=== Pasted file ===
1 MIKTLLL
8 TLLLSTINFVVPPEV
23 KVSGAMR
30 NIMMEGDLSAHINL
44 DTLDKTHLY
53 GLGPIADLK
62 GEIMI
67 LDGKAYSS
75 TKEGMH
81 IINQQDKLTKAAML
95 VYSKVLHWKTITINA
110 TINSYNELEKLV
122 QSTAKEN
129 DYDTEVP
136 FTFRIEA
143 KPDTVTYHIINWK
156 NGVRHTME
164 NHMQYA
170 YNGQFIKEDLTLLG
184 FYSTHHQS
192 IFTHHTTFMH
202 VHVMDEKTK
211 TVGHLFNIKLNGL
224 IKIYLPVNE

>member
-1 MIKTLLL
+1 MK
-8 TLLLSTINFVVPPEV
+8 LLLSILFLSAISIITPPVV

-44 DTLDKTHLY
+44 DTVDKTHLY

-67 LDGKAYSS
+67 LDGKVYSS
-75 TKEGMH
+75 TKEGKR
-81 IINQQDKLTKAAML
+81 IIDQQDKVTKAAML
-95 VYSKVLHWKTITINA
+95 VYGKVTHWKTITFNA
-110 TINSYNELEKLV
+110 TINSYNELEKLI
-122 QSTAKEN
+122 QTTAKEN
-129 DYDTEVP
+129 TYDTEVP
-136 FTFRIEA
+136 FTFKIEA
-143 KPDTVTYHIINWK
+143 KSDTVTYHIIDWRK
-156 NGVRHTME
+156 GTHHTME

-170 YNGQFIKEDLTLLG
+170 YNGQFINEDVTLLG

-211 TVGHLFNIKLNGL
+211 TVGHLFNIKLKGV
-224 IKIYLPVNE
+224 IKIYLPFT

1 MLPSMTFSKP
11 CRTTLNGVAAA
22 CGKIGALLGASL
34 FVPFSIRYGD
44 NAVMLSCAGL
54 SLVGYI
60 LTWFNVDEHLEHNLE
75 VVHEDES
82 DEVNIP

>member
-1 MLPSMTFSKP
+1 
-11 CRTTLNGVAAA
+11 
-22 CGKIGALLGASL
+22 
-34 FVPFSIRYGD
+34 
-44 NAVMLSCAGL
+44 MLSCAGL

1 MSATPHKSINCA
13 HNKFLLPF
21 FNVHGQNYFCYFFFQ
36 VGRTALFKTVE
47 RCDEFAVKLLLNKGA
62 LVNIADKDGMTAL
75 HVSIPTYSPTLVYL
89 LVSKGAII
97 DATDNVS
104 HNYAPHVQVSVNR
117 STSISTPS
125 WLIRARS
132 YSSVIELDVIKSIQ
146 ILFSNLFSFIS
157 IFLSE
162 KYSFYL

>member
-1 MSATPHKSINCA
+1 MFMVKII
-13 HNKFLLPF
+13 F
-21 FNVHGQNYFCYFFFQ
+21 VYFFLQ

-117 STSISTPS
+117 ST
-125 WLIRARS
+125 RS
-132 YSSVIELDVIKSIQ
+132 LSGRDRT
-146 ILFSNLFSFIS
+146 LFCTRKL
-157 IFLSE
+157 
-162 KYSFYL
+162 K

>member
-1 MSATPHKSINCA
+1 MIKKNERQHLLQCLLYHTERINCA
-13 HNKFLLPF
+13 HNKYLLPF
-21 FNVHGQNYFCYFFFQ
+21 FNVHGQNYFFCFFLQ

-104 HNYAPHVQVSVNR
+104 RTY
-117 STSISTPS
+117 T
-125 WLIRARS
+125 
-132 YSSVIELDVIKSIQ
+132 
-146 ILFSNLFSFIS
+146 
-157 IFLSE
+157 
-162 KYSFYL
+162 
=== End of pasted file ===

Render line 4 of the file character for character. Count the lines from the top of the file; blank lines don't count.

30 NIMMEGDLSAHINL